Workouts at homemade gym finally pay off
Mr. Guyana for bodybuilding competition in Venezuela By Neil Marks
Guyana Chronicle
September 15, 2002

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AFTER about a decade of workouts at a homemade gym, 31-year-old bodybuilder, Paul Nichols is on his way to Venezuela for the Central American Bodybuilding Championships after winning the Mr. Guyana competition last month.

ichols won the title on August 11 at the competition held at the National Cultural Centre.

A former cyclist, Nichols quit that sport at age 20, and a year later, decided to make good use of the weights his Uncle had left him.

He started out, "just exercising", with his pal Forbes Mitchell and some others.

"I had it (the weights) in my yard, but I never really used it much, so the guys used to come around and use it to exercise," he recalled.

It started out with an abdominal board.

Then the guys decided to put gas in a tin, get a chair with the seat on the same level as the tin, and put a board across. The result? The benchpress.

"Basically, it was just the joy of doing weightlifting exercises. We weren't serious about competing or anything like that," Nichols recalled.

The inventions soon became too much for Nichols' yard in Newtown, Kitty, Georgetown, and so, the "gym" was moved over to Mitchell's place.

"Basically, it started in my backyard, but his yard was much more spacious and we moved the weights over," he said.

The other machines were soon on the way - the pull up bar, which was built out of an old cycle, the squatting racks, the bars, and the benches, which were made out of wood.

Today, Mitchell runs the gym under the name Power Plant in Newtown, Kitty, Georgetown

Nichols started competing in bodybuilding in 2000, taking part in the Novices and Intermediate categories. He won both competitions.

Last year, he stepped up the competition ladder, taking part in the senior championships and placed third.

"I wasn't prepared then," Nichols said.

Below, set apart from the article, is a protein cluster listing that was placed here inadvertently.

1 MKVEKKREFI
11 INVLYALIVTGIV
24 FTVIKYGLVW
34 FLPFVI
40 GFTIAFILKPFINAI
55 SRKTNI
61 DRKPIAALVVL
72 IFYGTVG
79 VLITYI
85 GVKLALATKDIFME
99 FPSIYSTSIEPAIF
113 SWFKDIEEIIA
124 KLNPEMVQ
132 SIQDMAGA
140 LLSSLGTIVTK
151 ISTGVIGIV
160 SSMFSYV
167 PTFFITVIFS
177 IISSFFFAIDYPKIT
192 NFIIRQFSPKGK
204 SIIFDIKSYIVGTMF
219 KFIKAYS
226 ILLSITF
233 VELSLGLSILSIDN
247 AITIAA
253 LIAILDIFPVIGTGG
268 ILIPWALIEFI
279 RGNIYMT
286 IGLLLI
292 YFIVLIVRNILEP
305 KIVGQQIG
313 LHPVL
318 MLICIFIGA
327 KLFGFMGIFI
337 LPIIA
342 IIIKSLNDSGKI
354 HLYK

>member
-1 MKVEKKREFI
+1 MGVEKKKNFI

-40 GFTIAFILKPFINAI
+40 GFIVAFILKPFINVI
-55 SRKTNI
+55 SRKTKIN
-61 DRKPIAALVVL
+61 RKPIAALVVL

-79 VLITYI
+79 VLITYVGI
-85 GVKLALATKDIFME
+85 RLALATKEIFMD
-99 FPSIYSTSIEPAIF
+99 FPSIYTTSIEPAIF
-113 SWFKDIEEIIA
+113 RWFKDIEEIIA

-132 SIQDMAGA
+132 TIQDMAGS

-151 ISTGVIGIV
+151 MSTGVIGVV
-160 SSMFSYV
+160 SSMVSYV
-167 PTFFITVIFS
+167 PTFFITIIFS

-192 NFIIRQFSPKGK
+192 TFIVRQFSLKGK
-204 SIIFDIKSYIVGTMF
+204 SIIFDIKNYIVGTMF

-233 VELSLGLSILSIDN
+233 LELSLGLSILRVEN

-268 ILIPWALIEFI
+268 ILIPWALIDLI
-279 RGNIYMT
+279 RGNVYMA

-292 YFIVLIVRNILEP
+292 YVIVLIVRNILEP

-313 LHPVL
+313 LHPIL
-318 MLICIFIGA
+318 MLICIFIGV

This year, however, he knew what he needed to do.

On the August 11 competition night, Nichols posed down at the National Cultural Centre and captured the Mr. Guyana title, earning the title of the country's senior champion.

A `tasteless worldí
But the three-year road to success has not been full of glory.

"Believe me, itís not easy, itís not easy," he said.

"When you start competing, itís not just about lifting weights anymore, itís about dieting and using supplements to enhance your body Ö and to keep your body muscles intact," he offered.

Nichols explained that in bodybuilding, what is required is a lot of protein intake, because "itís good for the muscles", and carbohydrates, to break down the fat and bring out the muscles.

Because of these requirements, a strict diet has to be adhered to.

"You have to come off salt. Itís like an 'ital' dish. You can't eat what your Mom cooks, or take a taste. Itís a no greasy food, no fatty food world for a professional bodybuilder. I like to call it a tasteless world," Nichols said.

One very real challenge is acquiring the finance to buy essential supplements.

To train and look well, you must think professionally, Nichols insists. He abhors the "anyhow" look of some bodybuilders.

"Looking good is looking hard and having good (muscles). You have to diet to bring out your muscles, keep a proper level of protein to keep your muscles hardÖ You have to coordinate your exercises, as in knowing what to do and when to do it and that sort of thing," he advised.

Of course, Nichols did not enter the bodybuilding world knowing everything, and wisely sought advice from people like Leroy George, a former Mr. Guyana.

"Once I knew what to do, I just did it," Nichols said.

He is convinced that bodybuilding is not something someone in Guyana would "want to make a living off of, because you can'tÖ"

"When you come out on top, you feel good about yourself," Nichols said.

Nichols is well aware that there is no hype about bodybuilding in Guyana, but he would very like for that to change. He wants for more local companies to support the sport.

Nichols does not see his future in bodybuilding.

"Its something I like, but its something I'll not get into that deep," Mr. Guyana insists.

Nichols is honoured that he is following in the footsteps of bodybuilding great, Horace Steele.

"There is nobody in Guyana who could beat him, he is beyond national competition," he said of his idol.

Also, the love shown to him by close relatives, especially Claire, makes Nichols feel like the champion bodybuilder that he is.

Currently, Nichols works along with his sister Claire in a waste management business.

He calls it something "interesting and different".

Nichols is eager to take to the stage in Venezuela, where he will compete in the 154-pound class.

Currently, he is sweating out at Power Plant to throw off some 10 pounds in order to be eligible for the competition.